Voices & Choices

Reform Roundup: October 6th, 2016

Reform Roundup: October 6th, 2016

Catch up on the week’s electoral reform news with our round up of folks across the country writing and talking about FairVote’s reform vision. We also invite you to read these highlights of great press for ranked choice voting in 2016.

  • Leonid Bershidsky writes in Bloomberg View about the voting system that could rescue American politics: “It’s not inconceivable, however, that someday it could switch to a system that might have prevented the aberrations of this harrowing election year -- ranked-choice voting… Many U.S. voters this year say the major-party candidates do not represent them. Ranked choice would have alleviated their anxiety, allowing them to make a different first choice without wasting their votes.Ranked choice also could make for more substantive campaigns -- the kind one sees in some European countries with multiparty systems: The election would no longer be a gladiatorial battle between two candidates but more of a contest of agendas.” 

  • In a Special to the Bangor Daily News, Stanford’s Larry Diamond writes that Maine can bring out the “better angels” of our democracy with ranked choice voting:Americans want more choice, more openness, more flexibility and compromise, but our political institutions are producing the opposite. Only by reforming our institutions can we reshape our politics. The place to start is with the way we elect our public officials. The way our representatives and governing officials get elected shapes and constrains the way they govern. If politicians must fear being ‘tea-partied’ if they compromise, compromise will be shunned and polarization will continue to deadlock our system. If moderation and compromise are rewarded at the polls, then our democratic system will call forth, as Abraham Lincoln hoped it would in his first inaugural address, ‘the better angels of our nature.’”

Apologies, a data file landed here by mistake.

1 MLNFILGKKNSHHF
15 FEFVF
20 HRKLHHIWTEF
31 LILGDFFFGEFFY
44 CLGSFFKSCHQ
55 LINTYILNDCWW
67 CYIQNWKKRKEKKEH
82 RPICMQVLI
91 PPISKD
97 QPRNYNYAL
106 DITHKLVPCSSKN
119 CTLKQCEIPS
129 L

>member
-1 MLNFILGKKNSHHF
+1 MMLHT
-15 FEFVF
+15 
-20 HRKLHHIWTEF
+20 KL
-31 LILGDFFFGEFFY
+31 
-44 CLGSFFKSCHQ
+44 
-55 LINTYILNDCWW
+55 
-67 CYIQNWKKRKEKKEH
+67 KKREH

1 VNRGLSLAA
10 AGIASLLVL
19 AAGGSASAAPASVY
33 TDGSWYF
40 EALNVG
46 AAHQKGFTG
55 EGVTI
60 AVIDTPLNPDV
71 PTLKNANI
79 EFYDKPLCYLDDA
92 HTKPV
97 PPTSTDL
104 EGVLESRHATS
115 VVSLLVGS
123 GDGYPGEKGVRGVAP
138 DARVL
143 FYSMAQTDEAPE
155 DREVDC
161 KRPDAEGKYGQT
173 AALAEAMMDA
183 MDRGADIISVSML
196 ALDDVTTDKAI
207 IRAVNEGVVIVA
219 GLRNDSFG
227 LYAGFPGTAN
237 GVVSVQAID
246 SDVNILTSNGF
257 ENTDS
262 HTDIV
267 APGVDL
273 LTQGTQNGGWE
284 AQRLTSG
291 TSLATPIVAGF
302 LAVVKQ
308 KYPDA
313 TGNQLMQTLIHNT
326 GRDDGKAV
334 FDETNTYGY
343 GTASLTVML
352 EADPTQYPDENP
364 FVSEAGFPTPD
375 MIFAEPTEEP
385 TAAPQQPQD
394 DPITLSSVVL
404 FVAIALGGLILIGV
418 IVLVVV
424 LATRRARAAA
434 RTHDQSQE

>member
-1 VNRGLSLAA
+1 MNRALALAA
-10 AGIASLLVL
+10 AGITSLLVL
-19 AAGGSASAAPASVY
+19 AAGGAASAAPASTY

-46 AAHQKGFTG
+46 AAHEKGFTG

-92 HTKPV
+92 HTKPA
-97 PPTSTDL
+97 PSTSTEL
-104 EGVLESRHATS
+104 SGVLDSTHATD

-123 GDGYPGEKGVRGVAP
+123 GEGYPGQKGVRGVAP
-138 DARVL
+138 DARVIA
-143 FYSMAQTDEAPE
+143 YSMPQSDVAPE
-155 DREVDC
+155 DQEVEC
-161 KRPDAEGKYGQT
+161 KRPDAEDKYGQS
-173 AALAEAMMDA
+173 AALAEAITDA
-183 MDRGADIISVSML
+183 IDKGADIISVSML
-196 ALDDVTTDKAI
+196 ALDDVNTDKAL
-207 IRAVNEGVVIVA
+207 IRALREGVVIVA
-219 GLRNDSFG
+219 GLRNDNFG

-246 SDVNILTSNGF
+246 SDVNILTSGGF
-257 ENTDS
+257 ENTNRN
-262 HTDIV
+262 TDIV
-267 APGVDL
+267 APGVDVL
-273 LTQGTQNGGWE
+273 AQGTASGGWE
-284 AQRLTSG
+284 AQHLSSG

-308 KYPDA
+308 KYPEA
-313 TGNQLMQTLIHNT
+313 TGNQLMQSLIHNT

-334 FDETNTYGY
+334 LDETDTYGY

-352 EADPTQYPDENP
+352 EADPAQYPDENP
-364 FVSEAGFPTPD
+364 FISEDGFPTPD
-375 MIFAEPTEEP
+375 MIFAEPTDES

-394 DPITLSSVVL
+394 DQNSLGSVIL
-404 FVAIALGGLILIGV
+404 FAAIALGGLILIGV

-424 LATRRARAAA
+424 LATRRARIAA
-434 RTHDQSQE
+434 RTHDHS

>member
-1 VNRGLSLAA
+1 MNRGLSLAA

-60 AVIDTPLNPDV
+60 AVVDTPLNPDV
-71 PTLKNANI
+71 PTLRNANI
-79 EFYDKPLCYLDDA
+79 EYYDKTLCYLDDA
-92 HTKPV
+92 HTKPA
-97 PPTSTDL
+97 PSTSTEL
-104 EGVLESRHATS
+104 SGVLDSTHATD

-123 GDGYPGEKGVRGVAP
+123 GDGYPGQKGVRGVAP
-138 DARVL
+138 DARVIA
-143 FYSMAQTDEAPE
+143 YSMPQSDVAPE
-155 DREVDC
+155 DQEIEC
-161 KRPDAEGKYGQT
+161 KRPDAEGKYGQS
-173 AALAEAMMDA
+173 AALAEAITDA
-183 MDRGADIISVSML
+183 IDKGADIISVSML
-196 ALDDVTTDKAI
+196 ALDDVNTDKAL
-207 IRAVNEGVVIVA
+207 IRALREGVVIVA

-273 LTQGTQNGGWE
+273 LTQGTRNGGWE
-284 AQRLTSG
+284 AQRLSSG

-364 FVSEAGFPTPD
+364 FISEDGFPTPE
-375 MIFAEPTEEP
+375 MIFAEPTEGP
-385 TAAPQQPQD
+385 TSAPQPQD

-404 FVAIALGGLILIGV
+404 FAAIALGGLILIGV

• John Bradford, former Massachusetts State Representative (R), advocates for ranked choice voting in The Ellsworth American:“Politicians in Augusta won’t fix our broken system. Meaningful election reform will only happen if the people demand it. Ranked choice voting promotes campaigns that are about issues — not polling and viability... This legislation encourages candidates to be civil and seek the broadest public support. It will restore the principle of majority rule and make our representatives more accountable to the voting public to help end political polarization and gridlock.”

  • Bill Nemitz details the benefits that adopting ranked choice voting in Maine will have for democracy: “No more carping for the next two, four or six years about how the majority of Maine has been hijacked by a minority of voters. No more campaign strategies based solely on dividing and conquering – and to hell with the 60 percent or more of voters who crave a less negative, more moderate message. No more “spoiler” candidates who change the course of history with their minuscule share of the vote. No more “strategic voting” by those who now feel forced to abandon their true favorite and use their ballot as a defensive weapon against the candidate they fear the most. And, perhaps most important, better governance by elected officials who know that their re-election will hinge not on how much red meat they toss to their most rabid supporters, but on how well they represent their entire constituency.” 
  • Pedro Hernandez of FairVote California explains in Beyond Chron why Bay Area voters have a stronger voice this November with ranked choice voting: "While many voters across the country are strategically pondering how to cast their ballot, voters in four Bay Area cities (San Francisco, Berkeley, Oakland, and San Leandro) will use ranked choice voting to elect its officials. They’ll have far more freedom to vote for their favorite candidates and elect leaders who will make important policy decisions with longstanding impacts over affordability, development, homelessness, transportation, and education." 

  • Doug Hanneman, editor of the Hutchinson Leader, write an editorial in favor of adopting ranked choice locally: Ranked choice voting has cross-partisan support, both statewide and locally … In an era when voters are exhausted from negative campaigning, divisiveness and general political dysfunction, it appears ranked choice voting has much to offer.”

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